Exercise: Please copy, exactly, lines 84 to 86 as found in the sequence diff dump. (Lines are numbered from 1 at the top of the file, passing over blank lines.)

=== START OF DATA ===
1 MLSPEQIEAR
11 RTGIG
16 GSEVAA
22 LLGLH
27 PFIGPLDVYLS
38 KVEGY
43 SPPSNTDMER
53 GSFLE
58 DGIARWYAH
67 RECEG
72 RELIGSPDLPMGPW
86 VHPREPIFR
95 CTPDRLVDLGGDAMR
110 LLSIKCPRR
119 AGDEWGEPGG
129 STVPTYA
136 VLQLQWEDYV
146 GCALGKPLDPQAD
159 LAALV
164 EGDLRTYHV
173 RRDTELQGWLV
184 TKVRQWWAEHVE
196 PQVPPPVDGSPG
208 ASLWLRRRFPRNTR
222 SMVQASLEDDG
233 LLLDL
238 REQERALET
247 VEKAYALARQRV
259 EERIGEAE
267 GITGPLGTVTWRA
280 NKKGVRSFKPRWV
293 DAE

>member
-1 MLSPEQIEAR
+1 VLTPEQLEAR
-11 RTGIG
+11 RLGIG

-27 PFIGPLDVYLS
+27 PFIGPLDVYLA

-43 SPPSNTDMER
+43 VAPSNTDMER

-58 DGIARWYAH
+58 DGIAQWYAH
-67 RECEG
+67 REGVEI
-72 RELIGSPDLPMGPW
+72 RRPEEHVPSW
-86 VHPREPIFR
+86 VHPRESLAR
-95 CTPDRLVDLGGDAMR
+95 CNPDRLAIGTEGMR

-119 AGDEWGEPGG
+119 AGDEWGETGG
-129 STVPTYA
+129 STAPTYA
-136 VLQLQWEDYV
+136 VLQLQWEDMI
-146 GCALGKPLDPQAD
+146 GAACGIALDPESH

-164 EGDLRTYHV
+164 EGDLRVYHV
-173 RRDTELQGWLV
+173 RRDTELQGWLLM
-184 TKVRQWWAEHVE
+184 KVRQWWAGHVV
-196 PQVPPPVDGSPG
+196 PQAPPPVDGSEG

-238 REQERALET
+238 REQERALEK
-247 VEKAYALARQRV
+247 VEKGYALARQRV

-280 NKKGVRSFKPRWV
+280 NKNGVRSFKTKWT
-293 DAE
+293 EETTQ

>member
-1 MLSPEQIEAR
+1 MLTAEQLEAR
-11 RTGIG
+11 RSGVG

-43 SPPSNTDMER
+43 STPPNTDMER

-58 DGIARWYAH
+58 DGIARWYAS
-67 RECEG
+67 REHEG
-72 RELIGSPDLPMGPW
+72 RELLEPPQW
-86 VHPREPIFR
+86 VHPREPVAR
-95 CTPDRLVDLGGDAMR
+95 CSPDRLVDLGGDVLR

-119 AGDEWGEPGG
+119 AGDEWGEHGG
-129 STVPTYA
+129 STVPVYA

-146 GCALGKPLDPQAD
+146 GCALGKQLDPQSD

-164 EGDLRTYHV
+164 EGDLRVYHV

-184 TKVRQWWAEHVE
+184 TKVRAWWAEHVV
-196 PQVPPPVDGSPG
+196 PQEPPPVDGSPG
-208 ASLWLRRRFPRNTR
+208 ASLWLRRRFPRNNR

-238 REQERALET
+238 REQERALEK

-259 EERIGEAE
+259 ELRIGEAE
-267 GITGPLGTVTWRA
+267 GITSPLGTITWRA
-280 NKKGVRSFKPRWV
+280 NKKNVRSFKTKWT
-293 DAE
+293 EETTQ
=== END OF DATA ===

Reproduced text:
+58 DGIARWYAS
-67 RECEG
+67 REHEG